taken for a ride — or not
Uber works great for white male riders.
Non-white or non-male riders, however, may have a harder time. That’s the conclusion of a new study in which researchers had students in Seattle and Boston request rides on specific routes from Uber, Lyft, and taxi-hailing app Flywheel.
Here’s how it works: When you request an Uber, the driver can only see your location and star rating. After that driver accepts, they get your name and picture, too — and may cancel if they don’t like what they see. Researchers zeroed in on cancellations to measure discrimination, says Don MacKenzie, one of the study’s coauthors.
For the Boston study, riders used preset identities with names like Keisha, Rasheed, Allison, and Todd. The male riders who used stereotypically black names saw a cancellation rate of 11.2 percent, compared to the 4.5 percent cancellation rate of those using white names. Female riders using white names had a cancellation rate of 5.4 percent, while female riders with black names experienced a cancellation rate of 8.4 percent, nearly double the cancellation rate for white male riders (MacKenzie points out that difference is not statistically significant).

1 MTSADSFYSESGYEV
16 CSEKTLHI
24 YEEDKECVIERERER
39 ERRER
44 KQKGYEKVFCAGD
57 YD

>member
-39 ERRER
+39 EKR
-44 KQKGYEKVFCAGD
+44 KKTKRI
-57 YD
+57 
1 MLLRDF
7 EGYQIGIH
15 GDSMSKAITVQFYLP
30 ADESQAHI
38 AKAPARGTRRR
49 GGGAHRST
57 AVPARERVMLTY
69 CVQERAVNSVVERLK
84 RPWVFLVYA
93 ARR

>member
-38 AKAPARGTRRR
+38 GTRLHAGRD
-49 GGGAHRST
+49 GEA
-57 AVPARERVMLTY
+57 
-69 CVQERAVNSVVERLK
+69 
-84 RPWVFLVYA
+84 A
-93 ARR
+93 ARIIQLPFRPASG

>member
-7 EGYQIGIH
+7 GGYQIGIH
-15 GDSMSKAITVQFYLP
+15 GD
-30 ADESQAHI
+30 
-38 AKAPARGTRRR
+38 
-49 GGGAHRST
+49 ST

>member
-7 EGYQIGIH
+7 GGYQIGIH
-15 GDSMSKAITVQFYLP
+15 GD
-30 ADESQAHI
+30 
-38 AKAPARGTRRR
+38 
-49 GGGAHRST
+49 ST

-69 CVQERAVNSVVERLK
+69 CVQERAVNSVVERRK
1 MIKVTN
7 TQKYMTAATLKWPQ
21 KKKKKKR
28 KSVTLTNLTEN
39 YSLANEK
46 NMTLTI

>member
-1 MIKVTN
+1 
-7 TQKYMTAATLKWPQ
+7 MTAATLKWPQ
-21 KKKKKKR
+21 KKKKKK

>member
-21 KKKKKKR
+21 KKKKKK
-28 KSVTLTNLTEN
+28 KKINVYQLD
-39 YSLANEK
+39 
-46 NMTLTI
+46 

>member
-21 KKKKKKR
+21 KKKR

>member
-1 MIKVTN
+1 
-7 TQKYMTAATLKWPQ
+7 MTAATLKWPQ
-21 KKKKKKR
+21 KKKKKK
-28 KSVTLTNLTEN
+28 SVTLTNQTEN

Finally, women were sometimes subjected to unnecessarily long rides from talkative drivers — resulting in lost time and money for those riders.